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The Sidney Chambers and the Shadow of Death: The Grantchester Mysteries (Grantchester Mysteries) Runcie, James ( Author ) Apr-24-2012 Paperback Broché – 24 avril 2012
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So my suggestion would be to read this book on its own! It is a good book that sees an willing clergyman solve crime for good and for friendship. It focuses on human emotions and beliefs of all its characters which are never truly black or white and that at times can get waylaid for romance and overdramatization to boost tv viewership.
This is not a murder mystery whodunnit novel. If you are expecting Agatha Christie or Doyle, you will be find this too bland. Without any spoiler alert, not every story has a murder. This is a series of short stories where every crime is solved with a lesson learned in humanity.
I know I'm getting the second book.
Vicar of Grantchester, Sidney Chambers, is a bachelor and veteran of battle during WWII. With his backgammon and pint friend Insp. Geordie Keating, and his friends, Sidney becomes involved in much more than baptisms and wedding; sometimes mystery is on the agenda.
What a wonderful collection of six short stories this is. Although they are “cozy”, as in no profanity, sex, or overt violence, some of the themes are quite serious.
Because of Sidney’s past in the war, the topic of PTSD, even though not recognized as such then, is addressed, as is racism and prejudice of several kinds. There is certainly the theme of faith, but rather than blind faith, it is questioning and uncertain. Sidney questions his vocation, and certainly questions his participation in some of the mysteries with which he becomes involved.
Beside Sidney and Geordie, Ruskin has created very real supporting characters in Mrs. Maguire, the housekeeper, Curate, Leonard Graham, Sidney’s friend, Amanda Kendall, and the dog, “What the Dickens.” They add dimension, and occasionally conflict, to the stories.
There is a delightful thread that runs through the stories of everyone assuming—“I had you down as a sherry man.” “Most people do…but I’d prefer whisky if that’s possible.”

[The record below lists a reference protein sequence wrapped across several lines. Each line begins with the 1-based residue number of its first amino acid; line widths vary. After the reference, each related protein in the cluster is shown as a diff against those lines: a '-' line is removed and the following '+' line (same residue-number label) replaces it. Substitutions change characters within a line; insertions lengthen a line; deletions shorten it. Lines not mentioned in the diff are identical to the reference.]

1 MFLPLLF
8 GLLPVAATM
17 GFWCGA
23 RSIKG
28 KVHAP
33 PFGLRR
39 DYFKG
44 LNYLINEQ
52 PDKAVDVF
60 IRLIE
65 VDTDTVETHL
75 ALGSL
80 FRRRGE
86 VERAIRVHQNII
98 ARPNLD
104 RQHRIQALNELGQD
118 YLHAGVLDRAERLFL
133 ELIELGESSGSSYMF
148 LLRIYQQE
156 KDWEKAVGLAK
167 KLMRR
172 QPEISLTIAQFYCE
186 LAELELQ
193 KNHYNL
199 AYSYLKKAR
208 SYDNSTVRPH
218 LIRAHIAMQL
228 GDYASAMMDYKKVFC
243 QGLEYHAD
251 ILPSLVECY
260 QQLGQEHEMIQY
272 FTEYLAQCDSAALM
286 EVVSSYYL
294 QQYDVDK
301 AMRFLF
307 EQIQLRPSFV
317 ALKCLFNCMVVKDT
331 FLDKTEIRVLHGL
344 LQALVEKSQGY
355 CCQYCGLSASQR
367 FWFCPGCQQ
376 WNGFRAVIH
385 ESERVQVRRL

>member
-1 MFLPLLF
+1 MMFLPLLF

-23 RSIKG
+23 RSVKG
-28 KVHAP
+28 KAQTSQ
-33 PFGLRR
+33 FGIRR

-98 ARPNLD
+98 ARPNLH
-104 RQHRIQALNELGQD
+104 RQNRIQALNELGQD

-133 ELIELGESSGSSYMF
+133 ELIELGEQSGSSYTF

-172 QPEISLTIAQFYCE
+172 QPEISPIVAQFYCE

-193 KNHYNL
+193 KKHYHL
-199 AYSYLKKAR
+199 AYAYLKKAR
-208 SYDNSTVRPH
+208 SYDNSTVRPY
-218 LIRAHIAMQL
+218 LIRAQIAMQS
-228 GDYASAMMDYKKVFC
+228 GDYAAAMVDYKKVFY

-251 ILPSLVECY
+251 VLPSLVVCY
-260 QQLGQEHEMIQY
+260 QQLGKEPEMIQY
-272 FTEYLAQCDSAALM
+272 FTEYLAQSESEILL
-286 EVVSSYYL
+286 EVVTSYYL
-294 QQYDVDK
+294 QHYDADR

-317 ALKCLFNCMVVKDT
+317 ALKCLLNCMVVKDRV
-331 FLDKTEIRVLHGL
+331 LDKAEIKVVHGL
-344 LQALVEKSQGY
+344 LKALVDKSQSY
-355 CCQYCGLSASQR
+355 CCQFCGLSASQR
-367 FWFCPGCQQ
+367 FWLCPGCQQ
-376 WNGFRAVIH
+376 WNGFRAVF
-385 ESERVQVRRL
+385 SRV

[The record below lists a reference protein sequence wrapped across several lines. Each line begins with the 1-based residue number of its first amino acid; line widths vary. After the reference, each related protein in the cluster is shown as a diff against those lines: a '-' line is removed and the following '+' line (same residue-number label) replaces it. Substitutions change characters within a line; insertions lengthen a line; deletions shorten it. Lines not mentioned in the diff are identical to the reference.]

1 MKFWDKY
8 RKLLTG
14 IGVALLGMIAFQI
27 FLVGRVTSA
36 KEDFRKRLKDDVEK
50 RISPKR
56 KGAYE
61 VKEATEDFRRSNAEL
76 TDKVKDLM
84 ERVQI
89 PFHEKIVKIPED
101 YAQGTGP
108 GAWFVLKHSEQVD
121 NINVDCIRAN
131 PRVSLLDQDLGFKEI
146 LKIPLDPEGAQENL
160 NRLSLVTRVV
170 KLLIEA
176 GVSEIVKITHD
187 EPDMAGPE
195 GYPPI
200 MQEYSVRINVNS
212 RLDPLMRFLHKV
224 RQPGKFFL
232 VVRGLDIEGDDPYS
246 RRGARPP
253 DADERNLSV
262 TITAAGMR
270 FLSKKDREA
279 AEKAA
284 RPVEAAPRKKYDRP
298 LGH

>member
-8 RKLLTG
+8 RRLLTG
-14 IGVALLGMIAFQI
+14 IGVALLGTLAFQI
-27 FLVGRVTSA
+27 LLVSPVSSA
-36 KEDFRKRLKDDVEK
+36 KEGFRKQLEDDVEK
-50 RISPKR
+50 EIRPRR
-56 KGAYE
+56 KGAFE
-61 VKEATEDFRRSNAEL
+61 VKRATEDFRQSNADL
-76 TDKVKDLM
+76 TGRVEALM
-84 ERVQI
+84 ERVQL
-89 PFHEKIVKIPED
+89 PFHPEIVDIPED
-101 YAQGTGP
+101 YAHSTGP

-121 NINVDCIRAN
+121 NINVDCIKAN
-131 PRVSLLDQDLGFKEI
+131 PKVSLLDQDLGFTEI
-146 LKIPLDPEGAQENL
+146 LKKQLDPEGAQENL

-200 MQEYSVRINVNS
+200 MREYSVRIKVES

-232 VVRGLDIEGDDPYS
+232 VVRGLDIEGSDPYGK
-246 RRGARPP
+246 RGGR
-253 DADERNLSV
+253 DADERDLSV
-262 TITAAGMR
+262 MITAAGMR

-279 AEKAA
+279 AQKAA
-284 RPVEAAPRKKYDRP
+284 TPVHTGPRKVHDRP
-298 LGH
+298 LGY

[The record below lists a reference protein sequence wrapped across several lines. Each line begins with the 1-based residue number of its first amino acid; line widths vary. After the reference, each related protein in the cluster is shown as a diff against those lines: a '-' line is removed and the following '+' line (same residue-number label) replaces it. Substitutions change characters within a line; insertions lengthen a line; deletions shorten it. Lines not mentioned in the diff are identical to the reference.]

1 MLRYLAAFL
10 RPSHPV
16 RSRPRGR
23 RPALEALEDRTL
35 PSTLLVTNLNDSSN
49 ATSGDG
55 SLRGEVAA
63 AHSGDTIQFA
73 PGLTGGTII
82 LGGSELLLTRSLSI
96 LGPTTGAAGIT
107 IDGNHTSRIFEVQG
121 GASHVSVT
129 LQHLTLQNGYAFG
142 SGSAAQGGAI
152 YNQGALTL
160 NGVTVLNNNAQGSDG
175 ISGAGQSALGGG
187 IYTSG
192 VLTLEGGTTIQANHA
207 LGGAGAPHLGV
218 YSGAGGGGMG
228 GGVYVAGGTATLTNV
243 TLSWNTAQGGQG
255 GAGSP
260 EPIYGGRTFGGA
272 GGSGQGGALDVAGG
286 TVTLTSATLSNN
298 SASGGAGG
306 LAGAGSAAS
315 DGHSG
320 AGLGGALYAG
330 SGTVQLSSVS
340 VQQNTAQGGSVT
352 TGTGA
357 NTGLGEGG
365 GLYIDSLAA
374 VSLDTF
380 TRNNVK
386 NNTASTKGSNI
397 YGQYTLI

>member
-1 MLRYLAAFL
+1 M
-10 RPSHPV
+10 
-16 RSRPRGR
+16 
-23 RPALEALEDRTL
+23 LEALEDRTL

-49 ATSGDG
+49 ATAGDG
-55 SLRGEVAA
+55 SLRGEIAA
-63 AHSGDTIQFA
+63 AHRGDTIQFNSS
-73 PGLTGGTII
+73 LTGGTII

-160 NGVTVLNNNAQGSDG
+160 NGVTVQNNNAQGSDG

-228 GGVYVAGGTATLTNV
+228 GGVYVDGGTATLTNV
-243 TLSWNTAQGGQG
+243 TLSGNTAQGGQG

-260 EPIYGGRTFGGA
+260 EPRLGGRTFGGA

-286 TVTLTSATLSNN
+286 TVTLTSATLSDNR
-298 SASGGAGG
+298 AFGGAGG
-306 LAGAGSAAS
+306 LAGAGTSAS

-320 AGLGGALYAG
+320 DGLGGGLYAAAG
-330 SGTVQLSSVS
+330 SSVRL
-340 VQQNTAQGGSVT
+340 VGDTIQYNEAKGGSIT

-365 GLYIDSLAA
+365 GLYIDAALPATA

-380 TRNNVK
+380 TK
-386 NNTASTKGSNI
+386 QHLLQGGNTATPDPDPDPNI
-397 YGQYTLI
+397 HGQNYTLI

Ruskin‘s wonderful use of language makes this such a treat to read—“I’m not stupid, Canon Chambers. I know how to keep secrets. Have you heard of Tupperware?...Nothing gets in; nothing comes out.” His descriptions are evocative—“Autumn was his favorite time of year, not simply for its changing colours but for the crispness in the air and the sharpness of the light. There are nicely done analogies—“The snow had muffled the once audible cries of the world. It was like grace, he decided, or the love of God, coming down silently and unexpectedly in the night.”
“Sidney Chambers and the Shadow of Death” is a collection of mysteries, but it’s also a study of humanity and faith in general, as well as the question of at what cost comes pride.
SIDNEY CHAMBERS AND THE SHADOW OF DEATH (Trad Mys/Pol Proc-Sidney Chambers/Insp. Geordie Keating-Grantchester, Eng-1953) – G+
Runcie, James – 1st book of short stories
Bloomsbury, USA – Apr 2012
The mysteries are not highly complex, but are very satisfying to me. The characters are interesting and I found myself watching their development. (I ended up buying all three available books and reading them within about 5 days.) I much prefer the Sidney Chambers of the books to the one on TV; I do, of course, find myself picturing the actors as I read, even though the actor playing Sidney doesn't quite fit his description in the books.
If you like cozy mysteries with a bit of romance and evaluations of human nature, these books are for you. If you are looking for the Sidney Chambers of Grantchester, you might want to wait for the next season of the show. They are two different things.
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